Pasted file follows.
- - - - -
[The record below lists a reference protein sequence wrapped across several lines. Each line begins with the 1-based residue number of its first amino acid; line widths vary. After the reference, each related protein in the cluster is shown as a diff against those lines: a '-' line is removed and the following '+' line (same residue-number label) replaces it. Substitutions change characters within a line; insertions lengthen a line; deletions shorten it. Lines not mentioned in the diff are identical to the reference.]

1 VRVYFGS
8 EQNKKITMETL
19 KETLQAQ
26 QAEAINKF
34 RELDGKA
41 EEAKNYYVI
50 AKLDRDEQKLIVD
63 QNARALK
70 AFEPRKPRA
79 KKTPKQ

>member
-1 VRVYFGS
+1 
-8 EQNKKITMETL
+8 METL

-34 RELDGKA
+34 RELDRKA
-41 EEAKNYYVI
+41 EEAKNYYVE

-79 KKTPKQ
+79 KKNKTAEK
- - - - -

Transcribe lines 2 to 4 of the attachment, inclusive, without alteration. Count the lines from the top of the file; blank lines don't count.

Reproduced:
1 VRVYFGS
8 EQNKKITMETL
19 KETLQAQ